The sun is shining brightly through scattered clouds and a little bird is tweeting away as it floats upon currents of air. No, I’m not looking out my window, but at the new Twitter landing page that emphasizes search and a breakdown of Twitter’s more popular trending topics — popular subjects Twitter users are discussing.
In a blog post late Tuesday explaining the redesign, Twitter co-founder Biz Stone said the new home page is meant to introduce to newcomers Twitter’s power as a “discovery engine.”
“Demonstrating the power of Twitter . . . for what is happening right now through our Search and Trends often awakens a sense of wonder,” Stone wrote. Twitter’s new home page is visible only to newcomers, but regular tweeps can take a look at the new design by signing out of the service.
The new page features a prominent search box, and three lines of trending topics broken down by current topics, the previous day’s popular subjects and the top trending topics for the current week. Whenever you click on a trending topic, the new home page displays search results for that particular subject right in front of you without navigating away to a different tab or window. Another nice feature is that for some topics Twitter includes a brief description at the top of the search results explaining why that particular topic is featured. When you click on “#iranelection,” for example, the top of the search results reads: “A large percentage of the Iranian population disputes the election of President Ahmadinejad, believing the election rigged. A ‘Sea of Green’ took to the streets (and internet) to protest.”
Twitter’s main motivation for revamping its home page is to help newcomers understand how the service works, and what it can be used for. A survey released earlier this year by Nielsen Online metrics claimed that more than 60 percent of new Twitter users do not return to the service the following month after they sign up. That survey was soon taken as gospel by many journalists, and Twitter soon got a reputation as a passing fad that regular people had a hard time getting their heads around.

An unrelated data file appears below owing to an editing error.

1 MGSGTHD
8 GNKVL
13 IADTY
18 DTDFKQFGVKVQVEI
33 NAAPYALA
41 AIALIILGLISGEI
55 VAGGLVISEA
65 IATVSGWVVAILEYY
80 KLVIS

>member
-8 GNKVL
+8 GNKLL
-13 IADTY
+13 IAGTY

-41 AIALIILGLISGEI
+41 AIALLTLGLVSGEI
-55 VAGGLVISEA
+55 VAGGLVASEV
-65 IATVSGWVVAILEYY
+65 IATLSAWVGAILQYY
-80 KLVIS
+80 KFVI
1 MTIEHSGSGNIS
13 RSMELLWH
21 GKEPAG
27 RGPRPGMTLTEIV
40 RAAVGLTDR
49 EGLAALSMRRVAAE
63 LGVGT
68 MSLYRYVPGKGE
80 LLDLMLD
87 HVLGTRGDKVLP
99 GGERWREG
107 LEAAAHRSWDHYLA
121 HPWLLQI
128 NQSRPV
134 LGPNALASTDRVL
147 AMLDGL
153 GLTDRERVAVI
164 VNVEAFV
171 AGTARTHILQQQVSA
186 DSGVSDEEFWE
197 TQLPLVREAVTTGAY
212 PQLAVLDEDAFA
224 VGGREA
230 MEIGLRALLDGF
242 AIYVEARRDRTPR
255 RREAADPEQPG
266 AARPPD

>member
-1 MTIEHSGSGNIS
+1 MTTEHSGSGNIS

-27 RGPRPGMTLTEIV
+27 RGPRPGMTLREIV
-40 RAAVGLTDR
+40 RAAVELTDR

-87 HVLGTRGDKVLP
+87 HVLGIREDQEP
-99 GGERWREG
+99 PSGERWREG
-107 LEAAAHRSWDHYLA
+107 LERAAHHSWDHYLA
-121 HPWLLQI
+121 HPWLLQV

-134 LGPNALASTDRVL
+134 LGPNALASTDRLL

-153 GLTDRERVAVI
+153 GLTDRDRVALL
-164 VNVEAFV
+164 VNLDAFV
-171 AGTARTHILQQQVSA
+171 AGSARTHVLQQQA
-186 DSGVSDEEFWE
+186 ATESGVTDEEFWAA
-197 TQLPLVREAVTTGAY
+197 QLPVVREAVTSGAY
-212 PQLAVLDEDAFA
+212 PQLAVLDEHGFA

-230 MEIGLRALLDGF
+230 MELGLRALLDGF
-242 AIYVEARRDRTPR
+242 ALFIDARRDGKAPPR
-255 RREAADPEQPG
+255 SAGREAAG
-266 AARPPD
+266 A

Despite my skepticism about Nielsen’s findings, it turns out there may have been something to that earlier survey after all. Stone admitted in Tuesday’s blog post that a common reaction among many people who are new to Twitter is “Why would I want to do that?” Compounding the user retention problem is that Twitter’s previous landing page an did not do as good a job of explaining the service. (Click the adjacent image to enlarge it and take another look at that old design.) The old page featured a brief explanation of how the service worked, but did not demonstrate the service’s effectiveness the way a search bar and a list of trending topics do. This is the second major change Twitter has undertaken to help prove its usefulness to the world. Earlier this week, the company launched a Web site called Twitter 101 to help business users understand how Twitter can help companies communicate with the public. Twitter’s image-shaping campaign also comes as social networks like Facebook are trying to emulate some of Twitter’s features.
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